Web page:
AGEWELL 2015 Abstracts

Full Papers
Paper Nr: 2

Barriers and Adaptations of a Digital Game for Older Adults


Robyn Schell, Simone Hausknecht and David Kaufman

Abstract: The number of older adults playing digital games is increasing. However, there are few studies that focus on barriers that can limit ageing players from fully participating in these games. This paper describes some key findings regarding barriers reported by 17 older adults who played Wii bowling in an eight week tournament and how they adapted their playing style to overcome these barriers. This qualitative study found that physical issues such as visual impairment, balance, and strength affected the way these older adults played, but these limitations did not appear to curtail their enjoyment of the game. This may be partly due to adaptations they implemented in order to play such as using walkers, canes and other aids to support themselves. Adequate space was an important consideration for those using such aids.

Paper Nr: 3

Building Seniors' Social Connections and Reducing Loneliness Through a Digital Game


Simone Hausknecht, Robyn Schell, Fan Zhang and David Kaufman

Abstract: Quality of life is related to social interactions as social connectedness can be an important aspect in older adults’ sense of well-being. Technology offers many opportunities for older adults to build social connections and possibly reduce feelings of loneliness. In recent years, investigations into using digital games for older adults have shown some positive results. This study involved 73 participants in 14 different centres across a large city in western Canada. The group played in a Wii digital bowling tournament that lasted for eight weeks. Pre and post-tests were given to measure social connectedness, and loneliness. Semistructured interviews then were conducted with 17 participants. Positive results were found for social connectedness and loneliness.

Paper Nr: 4

Computer Games for Older Adults beyond Entertainment and Training: Possible Tools for Early Warnings - Concept and Proof of Concept


Béla Pataki, Péter Hanák and Gábor Csukly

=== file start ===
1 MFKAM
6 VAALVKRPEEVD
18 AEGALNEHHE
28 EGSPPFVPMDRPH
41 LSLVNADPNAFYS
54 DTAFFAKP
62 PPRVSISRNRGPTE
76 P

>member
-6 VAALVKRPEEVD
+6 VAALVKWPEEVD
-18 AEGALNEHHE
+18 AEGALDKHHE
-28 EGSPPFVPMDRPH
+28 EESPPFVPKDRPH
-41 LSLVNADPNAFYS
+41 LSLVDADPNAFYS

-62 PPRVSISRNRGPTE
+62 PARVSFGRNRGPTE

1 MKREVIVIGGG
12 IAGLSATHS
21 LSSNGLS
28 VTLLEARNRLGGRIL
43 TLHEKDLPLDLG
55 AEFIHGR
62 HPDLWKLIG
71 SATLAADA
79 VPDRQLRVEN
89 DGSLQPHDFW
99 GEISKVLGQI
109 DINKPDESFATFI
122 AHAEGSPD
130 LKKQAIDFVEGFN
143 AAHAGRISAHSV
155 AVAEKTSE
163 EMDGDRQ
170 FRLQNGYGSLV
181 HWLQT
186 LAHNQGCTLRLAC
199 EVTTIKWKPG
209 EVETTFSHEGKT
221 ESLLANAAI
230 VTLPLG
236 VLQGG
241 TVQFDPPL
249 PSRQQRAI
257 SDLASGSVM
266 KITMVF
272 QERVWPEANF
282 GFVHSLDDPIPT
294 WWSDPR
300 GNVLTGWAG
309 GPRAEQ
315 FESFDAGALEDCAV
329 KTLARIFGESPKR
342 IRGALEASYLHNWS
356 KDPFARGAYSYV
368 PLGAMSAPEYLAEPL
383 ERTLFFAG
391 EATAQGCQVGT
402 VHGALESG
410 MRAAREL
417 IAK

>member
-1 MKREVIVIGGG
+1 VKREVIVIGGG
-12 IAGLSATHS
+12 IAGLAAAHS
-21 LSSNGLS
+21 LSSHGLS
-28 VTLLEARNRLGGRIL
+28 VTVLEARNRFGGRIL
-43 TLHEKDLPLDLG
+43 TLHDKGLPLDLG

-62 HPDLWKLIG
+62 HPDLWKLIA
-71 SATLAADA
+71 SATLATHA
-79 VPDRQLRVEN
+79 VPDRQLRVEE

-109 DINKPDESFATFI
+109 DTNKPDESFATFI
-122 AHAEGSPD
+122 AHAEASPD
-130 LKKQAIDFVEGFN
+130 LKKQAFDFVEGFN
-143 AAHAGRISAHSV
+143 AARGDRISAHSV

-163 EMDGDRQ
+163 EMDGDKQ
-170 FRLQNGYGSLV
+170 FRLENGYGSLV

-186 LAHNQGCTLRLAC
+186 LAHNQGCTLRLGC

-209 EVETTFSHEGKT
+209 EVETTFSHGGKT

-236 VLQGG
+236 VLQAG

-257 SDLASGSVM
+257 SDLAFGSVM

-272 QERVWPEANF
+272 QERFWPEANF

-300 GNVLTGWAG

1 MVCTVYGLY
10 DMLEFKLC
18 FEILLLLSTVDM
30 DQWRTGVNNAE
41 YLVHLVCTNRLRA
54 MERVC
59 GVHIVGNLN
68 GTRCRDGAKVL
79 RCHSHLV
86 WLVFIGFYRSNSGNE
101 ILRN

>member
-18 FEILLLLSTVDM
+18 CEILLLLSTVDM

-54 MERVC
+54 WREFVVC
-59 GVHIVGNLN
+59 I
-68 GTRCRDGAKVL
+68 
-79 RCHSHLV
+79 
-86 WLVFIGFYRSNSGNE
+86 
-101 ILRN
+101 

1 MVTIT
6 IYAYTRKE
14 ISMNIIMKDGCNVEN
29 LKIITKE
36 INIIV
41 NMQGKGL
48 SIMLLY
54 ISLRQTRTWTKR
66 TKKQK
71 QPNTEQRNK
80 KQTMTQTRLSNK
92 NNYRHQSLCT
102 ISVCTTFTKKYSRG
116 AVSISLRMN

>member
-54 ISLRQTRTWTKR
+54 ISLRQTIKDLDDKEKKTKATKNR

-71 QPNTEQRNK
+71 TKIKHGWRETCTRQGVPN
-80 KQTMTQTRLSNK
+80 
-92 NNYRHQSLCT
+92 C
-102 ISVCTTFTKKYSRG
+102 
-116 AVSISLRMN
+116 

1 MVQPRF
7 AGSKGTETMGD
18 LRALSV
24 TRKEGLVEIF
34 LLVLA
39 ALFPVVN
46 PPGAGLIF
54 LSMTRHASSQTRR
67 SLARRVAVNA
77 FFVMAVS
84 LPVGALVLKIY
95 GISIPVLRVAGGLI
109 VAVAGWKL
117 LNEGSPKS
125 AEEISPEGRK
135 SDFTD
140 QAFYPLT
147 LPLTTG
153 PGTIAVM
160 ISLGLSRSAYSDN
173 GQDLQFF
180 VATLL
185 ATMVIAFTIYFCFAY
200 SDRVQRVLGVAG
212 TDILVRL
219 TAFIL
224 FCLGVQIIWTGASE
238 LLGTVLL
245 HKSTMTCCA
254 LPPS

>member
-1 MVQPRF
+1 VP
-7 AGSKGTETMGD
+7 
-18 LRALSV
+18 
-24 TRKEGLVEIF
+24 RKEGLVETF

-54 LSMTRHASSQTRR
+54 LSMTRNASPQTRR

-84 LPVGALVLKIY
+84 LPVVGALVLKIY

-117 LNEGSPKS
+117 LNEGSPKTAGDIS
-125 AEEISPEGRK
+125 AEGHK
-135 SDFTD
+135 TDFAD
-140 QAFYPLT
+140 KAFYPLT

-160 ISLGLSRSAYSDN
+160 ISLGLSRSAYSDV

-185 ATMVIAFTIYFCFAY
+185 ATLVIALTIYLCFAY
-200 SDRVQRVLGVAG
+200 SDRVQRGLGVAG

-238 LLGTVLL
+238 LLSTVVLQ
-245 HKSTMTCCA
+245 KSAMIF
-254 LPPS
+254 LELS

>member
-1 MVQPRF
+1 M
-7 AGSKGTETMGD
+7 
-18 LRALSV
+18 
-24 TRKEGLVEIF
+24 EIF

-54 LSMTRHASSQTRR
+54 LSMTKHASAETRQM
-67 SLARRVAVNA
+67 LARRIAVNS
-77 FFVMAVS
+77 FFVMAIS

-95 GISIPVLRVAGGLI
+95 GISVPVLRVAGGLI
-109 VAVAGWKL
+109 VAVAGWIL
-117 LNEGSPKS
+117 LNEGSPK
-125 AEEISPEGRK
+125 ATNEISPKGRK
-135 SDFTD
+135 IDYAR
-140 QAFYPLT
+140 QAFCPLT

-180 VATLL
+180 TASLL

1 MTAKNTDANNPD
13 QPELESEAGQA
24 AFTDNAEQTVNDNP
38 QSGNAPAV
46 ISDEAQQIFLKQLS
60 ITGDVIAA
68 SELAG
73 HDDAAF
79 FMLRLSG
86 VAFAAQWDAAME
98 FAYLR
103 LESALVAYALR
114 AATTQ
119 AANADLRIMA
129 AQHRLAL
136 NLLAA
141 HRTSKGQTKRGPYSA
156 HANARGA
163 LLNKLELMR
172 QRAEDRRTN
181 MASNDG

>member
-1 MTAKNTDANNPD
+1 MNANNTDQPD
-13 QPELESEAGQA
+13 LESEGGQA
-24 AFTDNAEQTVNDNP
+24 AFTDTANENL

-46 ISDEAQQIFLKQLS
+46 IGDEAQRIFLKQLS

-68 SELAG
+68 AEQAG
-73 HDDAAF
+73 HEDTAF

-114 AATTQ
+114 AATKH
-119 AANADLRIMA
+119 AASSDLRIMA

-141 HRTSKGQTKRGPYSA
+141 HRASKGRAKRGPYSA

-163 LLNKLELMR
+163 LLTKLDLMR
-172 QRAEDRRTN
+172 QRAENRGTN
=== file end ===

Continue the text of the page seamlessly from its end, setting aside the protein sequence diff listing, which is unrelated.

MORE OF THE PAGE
Abstract: Old age cognitive deficit is a relatively new mass-phenomenon due to the fast growth of older populations, and the fact that dementia is chronic, progressive, long lasting and, so far, incurable. However, in the early phase of cognitive decline symptoms do not manifest clearly, and may remain unexplored for a longer period of time. Clinical tests, using either paper-based or computerized methods, are made quite infrequently, providing too sparse snapshots of the cognitive performance. In this paper, computer games are proposed for home monitoring of possible significant changes in mental state. This approach is advantageous as it is a regular but voluntary method. This way, more frequent assessments are possible than with the traditional clinical test scenario. Problem descriptions, possible solutions and methods, presented in this paper, have been elaborated in the AAL project Maintaining and Measuring Mental Wellness (M3W). The ultimate goal of the project is to develop a computer game toolset and a methodology for monitoring the mental state of older adults remotely (at home). As it is a complex task, only basic considerations and concepts, a few challenges, problems and potential solutions, the proposed architecture, and the proofs of the concept are presented in the paper.

Short Papers
Paper Nr: 7

Computer-assisted Intervention using Touch-screen Video Game Technology on Cognitive Function and Behavioural Symptoms for Community-dwelling Older Chinese Adults with Mild-to-Moderate Dementia - Preliminary Results of a Randomized Controlled Trial


Ruby Yu, Dawn Poon, Ashley Ng, Kitty Sit, Jenny Lee, Bosco Ma, CM Lum, Fannie Yeung, Martin Wong, Elsie Hui and Jean Woo

Abstract: Objective: This study explored the potential benefits of a computer-assisted intervention using touch-screen videogame technology on cognitive function and behavioural symptoms in older adults with mild-to-moderate dementia. Methods: A randomized-controlled-trial is being conducted comparing a videogame training and a conventional cognitive training. Until January 2015, 32 community-dwelling older Chinese adults (mean age 83y, range 70-99y, 69% women) with mild-to-moderate dementia were randomly assigned to the videogame training (intervention group n=16) or the cognitive training (control group n=16). The intervention group performed a computer-assisted training encompassing 4 videogames using touch-screen interfaces for 30 minutes/session, 1-2 sessions/week for a total of 8 sessions; the control group performed a matched training encompassing 4 cognitive activities for same amount of time. Results: The intervention group demonstrated significant improvements in game performance, Montreal Cognitive Assessment language sub-score, Neuropsychiatric Inventory (NPI) total and distress scores, while the control group showed improvement in activity performance and NPI distress score (all P<0.05). Compared to the control group, the intervention group had significantly improved Cohen-Mansfield Agitation Inventory total score and verbally aggressive sub-score (both P<0.05). Conclusions: Touch-screen videogame training can alleviate behavioural symptoms in older adults with mild-to-moderate dementia. Its efficacy to improve cognitive and other related functions warrants further investigation.